Many of my colleagues pulled numerous all-nighters in the newsroom to meet our deadlines, and I wish we had more time or planning on the front end to prevent the lack of sleep towards the end. I also wish we had time to train our researchers more ahead of time so they could have helped with the more advanced tasks toward the end.

What are you most proud of about the project?

I'm most proud of the results we got: We were able to produce our own data and statistics, such as finding that Scott denied 61 percent of restoration of civil rights cases on the spot. On election night, I received multiple messages from sources and viewers who thanked us for the work we did as Amendment 4 passed and most Florida felons regained their right to vote. I'm also really proud that as a group of students, we were able to pull off a 30-minute special tackling such a complex and important issue.

One tool we love

This week’s tool comes from Alexis Allison, a graduate journalism student at the University of Missouri. What’s your favorite tool you want to share with other journalists? Let me know!

I have an organizational tool I've been using to complete my life goals and I think it could be easily applied to a journalism project. It's called the SELF Journal, and basically it's an in-depth, small-goal-oriented, 13-week planner that allows you to pick a goal/project and break it into bite-sized chunks. Thirteen weeks also feels manageable and perfect for a heftier project. Also, there's space for mindfulness and gratitude in the morning and evening, so it helps me get into the right mindset when I wake and before I go to sleep.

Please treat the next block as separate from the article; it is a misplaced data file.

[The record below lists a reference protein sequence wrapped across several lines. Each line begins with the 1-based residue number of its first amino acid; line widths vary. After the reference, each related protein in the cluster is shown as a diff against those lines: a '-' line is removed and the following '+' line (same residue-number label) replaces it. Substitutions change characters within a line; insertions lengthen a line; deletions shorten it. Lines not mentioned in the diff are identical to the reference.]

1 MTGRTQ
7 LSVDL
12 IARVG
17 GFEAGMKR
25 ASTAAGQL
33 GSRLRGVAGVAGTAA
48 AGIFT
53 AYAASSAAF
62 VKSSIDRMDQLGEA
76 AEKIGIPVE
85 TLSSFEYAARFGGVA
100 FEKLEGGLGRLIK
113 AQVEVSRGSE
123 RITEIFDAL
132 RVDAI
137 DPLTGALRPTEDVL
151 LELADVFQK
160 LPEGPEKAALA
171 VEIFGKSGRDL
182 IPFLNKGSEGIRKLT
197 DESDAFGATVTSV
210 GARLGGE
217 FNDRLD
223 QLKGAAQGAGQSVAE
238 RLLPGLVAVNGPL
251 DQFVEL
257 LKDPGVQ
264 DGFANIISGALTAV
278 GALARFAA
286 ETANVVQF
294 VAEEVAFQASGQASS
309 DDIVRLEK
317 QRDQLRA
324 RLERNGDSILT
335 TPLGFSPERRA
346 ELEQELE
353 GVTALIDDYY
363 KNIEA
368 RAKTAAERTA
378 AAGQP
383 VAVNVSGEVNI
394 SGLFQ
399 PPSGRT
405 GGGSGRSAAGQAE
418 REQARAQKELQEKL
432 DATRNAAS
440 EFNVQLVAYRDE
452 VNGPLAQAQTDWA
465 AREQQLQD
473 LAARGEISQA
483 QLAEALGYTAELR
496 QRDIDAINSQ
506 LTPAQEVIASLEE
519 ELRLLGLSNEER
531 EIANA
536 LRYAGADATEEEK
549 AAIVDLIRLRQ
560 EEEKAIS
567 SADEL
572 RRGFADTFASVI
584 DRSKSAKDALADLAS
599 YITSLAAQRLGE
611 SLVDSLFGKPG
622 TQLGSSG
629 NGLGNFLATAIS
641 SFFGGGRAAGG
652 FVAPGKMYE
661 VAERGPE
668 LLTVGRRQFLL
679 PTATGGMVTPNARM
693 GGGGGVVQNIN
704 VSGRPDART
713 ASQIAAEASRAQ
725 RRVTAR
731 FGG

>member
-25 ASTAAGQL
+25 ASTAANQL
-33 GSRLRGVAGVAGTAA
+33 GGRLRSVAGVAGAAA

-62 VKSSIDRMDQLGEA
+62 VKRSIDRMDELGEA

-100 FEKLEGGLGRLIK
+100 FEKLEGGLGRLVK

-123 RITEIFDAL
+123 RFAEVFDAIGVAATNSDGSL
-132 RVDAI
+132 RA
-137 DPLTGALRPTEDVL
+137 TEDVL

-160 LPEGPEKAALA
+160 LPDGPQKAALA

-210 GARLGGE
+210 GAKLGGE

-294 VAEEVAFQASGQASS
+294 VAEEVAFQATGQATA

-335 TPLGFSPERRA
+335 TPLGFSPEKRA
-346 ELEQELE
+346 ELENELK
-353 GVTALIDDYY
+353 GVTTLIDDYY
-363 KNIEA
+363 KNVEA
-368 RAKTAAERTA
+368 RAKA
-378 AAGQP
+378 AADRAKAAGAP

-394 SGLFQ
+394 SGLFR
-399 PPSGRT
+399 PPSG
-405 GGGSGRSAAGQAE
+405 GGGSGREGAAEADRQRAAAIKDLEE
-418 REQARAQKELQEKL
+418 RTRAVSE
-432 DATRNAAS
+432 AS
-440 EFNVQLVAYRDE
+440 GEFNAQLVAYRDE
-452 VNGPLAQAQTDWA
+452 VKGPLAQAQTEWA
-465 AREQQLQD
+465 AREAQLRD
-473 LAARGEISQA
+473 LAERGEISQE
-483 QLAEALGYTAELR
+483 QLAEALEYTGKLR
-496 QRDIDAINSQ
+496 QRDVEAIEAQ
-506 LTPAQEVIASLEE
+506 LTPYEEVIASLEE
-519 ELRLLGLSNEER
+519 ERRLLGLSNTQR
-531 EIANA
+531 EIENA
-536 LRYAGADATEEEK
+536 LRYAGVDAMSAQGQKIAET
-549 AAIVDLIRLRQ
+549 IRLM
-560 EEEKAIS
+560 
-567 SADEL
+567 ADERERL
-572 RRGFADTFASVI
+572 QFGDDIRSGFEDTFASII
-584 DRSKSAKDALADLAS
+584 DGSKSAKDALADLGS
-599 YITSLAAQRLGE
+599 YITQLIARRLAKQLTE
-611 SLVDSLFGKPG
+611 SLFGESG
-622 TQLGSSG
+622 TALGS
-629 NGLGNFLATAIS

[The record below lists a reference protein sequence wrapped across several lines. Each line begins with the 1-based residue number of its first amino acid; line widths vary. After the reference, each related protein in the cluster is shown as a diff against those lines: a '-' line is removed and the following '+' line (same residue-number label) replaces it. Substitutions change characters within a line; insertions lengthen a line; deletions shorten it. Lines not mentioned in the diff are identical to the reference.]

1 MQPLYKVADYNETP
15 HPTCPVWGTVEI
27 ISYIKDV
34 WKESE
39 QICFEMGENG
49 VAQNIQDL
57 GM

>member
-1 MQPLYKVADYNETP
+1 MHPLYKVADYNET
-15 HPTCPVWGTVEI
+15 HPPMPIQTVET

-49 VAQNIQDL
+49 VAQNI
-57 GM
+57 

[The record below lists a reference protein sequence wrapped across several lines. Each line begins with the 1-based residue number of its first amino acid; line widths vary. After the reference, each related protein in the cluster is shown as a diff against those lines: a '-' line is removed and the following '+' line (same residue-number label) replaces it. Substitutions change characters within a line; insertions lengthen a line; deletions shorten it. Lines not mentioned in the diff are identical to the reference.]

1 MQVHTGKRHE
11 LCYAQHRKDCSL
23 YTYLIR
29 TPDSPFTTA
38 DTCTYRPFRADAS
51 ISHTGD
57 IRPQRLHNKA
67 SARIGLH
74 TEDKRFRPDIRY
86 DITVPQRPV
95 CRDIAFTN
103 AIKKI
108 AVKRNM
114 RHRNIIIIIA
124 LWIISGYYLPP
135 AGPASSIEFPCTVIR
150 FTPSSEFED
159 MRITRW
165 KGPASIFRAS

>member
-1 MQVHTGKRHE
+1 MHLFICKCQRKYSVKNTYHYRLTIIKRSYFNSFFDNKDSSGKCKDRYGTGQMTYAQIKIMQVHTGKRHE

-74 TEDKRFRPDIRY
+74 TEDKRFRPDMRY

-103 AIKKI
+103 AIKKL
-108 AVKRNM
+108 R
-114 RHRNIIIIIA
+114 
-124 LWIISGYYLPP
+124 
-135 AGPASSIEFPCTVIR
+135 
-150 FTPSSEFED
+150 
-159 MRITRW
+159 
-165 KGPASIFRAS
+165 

(SELF Journal website)

Reading list

When former President George H.W. Bush died, the Texas A&M Battalion deployed a group of journalists to cover his funeral and impact on campus, producing a special eight-page issue on the former president. The Battalion staff had been planning its coverage ahead of time and pre-wrote an obituary. “This was the first presidential funeral in over a decade, so as the student publication of the campus Bush was buried on, it was our responsibility to have some of the best, most hyper-localized reporting possible,” editor-in-chief Megan Rodriguez said.

Have you or your publication been thinking about starting a newsletter, or are you hoping to improve an existing one? is a new comprehensive resource for journalism newsletter strategies and best practices, including types of newsletters, workflows and metrics for success. (Yes, I realize how meta this link is.)

“For more than a century, student journalists at the University of North Carolina have learned their craft a short distance from a Confederate monument known as ‘Silent Sam,’” UNC associate professor Ryan Thornburg writes for CJR. While journalists are responsible for providing fair coverage on controversial issues, they must make it clear that they support racial equality and include context and stakeholders’ voices, Thornburg writes.

Opportunities and trainings

I want to hear from you — what would you like to see in the newsletter? Have a cool project to share?
Edited by the wonderful Nancy Coleman.
This week's issue is brought to you thanks to dramatic football playoffs and Speculoos cookie butter.